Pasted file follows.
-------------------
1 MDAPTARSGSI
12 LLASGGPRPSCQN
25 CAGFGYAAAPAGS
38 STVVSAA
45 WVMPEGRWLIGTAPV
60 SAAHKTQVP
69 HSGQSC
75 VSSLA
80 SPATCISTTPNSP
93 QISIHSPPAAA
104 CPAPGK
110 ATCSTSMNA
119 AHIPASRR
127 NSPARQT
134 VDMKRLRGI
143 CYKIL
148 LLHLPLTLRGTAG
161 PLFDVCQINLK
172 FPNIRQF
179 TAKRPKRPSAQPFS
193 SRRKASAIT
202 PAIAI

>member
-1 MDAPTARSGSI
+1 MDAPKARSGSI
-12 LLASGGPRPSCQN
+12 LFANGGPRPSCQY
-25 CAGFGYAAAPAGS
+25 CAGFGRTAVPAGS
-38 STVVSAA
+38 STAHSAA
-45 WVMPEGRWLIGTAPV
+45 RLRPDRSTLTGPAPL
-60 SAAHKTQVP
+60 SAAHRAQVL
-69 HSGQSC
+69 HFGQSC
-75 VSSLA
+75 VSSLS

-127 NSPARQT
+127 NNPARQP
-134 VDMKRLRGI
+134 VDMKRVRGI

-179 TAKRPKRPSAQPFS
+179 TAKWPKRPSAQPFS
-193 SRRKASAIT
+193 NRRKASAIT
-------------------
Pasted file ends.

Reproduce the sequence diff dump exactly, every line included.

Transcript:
1 MDAPTARSGSI
12 LLASGGPRPSCQN
25 CAGFGYAAAPAGS
38 STVVSAA
45 WVMPEGRWLIGTAPV
60 SAAHKTQVP
69 HSGQSC
75 VSSLA
80 SPATCISTTPNSP
93 QISIHSPPAAA
104 CPAPGK
110 ATCSTSMNA
119 AHIPASRR
127 NSPARQT
134 VDMKRLRGI
143 CYKIL
148 LLHLPLTLRGTAG
161 PLFDVCQINLK
172 FPNIRQF
179 TAKRPKRPSAQPFS
193 SRRKASAIT
202 PAIAI

>member
-1 MDAPTARSGSI
+1 MDAPKARSGSI
-12 LLASGGPRPSCQN
+12 LFANGGPRPSCQY
-25 CAGFGYAAAPAGS
+25 CAGFGRTAVPAGS
-38 STVVSAA
+38 STAHSAA
-45 WVMPEGRWLIGTAPV
+45 RLRPDRSTLTGPAPL
-60 SAAHKTQVP
+60 SAAHRAQVL
-69 HSGQSC
+69 HFGQSC
-75 VSSLA
+75 VSSLS

-127 NSPARQT
+127 NNPARQP
-134 VDMKRLRGI
+134 VDMKRVRGI

-179 TAKRPKRPSAQPFS
+179 TAKWPKRPSAQPFS
-193 SRRKASAIT
+193 NRRKASAIT